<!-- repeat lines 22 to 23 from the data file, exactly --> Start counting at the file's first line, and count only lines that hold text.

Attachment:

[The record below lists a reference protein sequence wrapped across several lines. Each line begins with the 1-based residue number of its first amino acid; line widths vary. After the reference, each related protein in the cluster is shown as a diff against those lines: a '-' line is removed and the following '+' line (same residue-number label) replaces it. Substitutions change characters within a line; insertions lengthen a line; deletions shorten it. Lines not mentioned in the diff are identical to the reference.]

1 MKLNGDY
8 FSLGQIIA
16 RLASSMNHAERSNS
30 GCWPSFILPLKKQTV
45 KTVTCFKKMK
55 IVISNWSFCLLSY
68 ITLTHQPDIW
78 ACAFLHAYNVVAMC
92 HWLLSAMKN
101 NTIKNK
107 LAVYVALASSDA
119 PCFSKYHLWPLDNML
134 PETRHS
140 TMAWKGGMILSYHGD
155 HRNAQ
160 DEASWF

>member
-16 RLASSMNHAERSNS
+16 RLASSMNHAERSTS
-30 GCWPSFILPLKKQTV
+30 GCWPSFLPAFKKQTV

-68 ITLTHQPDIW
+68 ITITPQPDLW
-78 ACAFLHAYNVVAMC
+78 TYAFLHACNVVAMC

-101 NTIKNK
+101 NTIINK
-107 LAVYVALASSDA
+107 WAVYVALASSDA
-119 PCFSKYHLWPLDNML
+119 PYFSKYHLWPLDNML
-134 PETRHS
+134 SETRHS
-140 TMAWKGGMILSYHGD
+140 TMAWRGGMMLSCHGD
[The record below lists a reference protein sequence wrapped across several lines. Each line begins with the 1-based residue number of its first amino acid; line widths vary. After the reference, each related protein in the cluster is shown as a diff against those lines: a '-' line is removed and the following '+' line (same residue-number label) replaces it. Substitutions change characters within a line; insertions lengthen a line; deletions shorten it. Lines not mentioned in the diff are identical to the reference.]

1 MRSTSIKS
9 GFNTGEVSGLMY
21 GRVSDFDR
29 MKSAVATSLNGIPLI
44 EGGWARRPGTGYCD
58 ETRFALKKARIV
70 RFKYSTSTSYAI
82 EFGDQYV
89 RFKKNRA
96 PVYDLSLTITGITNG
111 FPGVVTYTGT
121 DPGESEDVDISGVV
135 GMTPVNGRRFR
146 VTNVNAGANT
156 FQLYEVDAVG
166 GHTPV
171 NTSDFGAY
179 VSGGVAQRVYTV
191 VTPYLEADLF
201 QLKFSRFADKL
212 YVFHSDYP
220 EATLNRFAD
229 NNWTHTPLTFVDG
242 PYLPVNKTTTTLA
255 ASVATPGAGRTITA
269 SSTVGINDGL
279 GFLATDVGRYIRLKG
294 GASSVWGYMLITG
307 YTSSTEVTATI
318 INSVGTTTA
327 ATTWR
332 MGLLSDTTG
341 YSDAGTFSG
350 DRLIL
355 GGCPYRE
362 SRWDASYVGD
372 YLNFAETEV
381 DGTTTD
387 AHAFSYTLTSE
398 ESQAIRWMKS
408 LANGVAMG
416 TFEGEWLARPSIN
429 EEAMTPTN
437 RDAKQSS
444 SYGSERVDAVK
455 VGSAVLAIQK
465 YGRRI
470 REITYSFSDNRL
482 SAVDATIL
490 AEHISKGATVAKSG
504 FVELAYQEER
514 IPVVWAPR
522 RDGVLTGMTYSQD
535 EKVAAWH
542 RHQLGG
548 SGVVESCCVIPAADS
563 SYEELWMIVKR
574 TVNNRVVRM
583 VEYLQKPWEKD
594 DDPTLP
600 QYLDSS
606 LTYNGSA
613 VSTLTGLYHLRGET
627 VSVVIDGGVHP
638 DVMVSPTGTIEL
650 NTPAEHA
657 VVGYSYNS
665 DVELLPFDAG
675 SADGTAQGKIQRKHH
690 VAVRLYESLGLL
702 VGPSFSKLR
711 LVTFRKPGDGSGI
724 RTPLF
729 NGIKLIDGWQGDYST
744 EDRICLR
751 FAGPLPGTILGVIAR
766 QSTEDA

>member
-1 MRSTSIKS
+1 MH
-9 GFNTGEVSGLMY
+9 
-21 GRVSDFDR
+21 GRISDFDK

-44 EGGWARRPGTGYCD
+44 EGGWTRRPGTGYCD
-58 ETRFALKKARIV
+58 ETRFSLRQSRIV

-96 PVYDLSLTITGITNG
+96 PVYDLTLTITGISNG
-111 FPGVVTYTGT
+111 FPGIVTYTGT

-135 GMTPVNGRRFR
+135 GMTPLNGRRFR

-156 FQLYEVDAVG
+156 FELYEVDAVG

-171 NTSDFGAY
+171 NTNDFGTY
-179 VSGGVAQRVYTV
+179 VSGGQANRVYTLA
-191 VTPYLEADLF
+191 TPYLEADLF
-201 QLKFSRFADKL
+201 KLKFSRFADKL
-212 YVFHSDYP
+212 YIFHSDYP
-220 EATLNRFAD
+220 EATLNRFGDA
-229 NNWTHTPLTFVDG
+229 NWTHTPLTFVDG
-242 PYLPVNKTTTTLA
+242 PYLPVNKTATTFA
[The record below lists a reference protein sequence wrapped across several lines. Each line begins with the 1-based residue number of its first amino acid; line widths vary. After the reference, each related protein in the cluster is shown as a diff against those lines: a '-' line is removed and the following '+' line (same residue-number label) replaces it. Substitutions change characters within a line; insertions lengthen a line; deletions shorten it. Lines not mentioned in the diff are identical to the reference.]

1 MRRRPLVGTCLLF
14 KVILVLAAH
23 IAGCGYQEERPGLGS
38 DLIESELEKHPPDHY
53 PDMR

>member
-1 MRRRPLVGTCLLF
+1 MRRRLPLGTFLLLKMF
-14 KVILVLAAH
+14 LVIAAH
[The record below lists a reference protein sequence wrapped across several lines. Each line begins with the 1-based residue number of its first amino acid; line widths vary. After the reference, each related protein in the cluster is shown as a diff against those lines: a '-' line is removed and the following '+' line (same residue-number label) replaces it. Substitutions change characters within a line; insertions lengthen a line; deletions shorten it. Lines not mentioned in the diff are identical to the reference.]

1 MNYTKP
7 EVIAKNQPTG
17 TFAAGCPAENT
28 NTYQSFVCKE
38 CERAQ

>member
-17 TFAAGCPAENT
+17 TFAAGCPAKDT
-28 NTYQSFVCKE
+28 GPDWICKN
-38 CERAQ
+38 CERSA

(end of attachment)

+30 GCWPSFLPAFKKQTV

-68 ITLTHQPDIW